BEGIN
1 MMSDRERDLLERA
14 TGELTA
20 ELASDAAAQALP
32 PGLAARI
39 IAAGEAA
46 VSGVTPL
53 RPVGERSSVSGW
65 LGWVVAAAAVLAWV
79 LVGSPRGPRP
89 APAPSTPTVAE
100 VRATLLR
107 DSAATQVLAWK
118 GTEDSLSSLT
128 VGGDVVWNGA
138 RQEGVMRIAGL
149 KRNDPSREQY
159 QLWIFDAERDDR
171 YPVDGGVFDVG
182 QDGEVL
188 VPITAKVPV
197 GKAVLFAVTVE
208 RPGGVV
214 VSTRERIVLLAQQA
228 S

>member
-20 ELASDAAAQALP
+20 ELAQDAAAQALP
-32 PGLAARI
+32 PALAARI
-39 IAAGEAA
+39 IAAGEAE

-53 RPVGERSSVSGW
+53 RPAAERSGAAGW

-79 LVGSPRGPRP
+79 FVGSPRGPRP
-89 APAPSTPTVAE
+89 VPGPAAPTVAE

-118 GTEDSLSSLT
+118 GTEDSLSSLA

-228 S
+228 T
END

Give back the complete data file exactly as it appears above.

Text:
1 MMSDRERDLLERA
14 TGELTA
20 ELASDAAAQALP
32 PGLAARI
39 IAAGEAA
46 VSGVTPL
53 RPVGERSSVSGW
65 LGWVVAAAAVLAWV
79 LVGSPRGPRP
89 APAPSTPTVAE
100 VRATLLR
107 DSAATQVLAWK
118 GTEDSLSSLT
128 VGGDVVWNGA
138 RQEGVMRIAGL
149 KRNDPSREQY
159 QLWIFDAERDDR
171 YPVDGGVFDVG
182 QDGEVL
188 VPITAKVPV
197 GKAVLFAVTVE
208 RPGGVV
214 VSTRERIVLLAQQA
228 S

>member
-20 ELASDAAAQALP
+20 ELAQDAAAQALP
-32 PGLAARI
+32 PALAARI
-39 IAAGEAA
+39 IAAGEAE

-53 RPVGERSSVSGW
+53 RPAAERSGAAGW

-79 LVGSPRGPRP
+79 FVGSPRGPRP
-89 APAPSTPTVAE
+89 VPGPAAPTVAE

-118 GTEDSLSSLT
+118 GTEDSLSSLA

-228 S
+228 T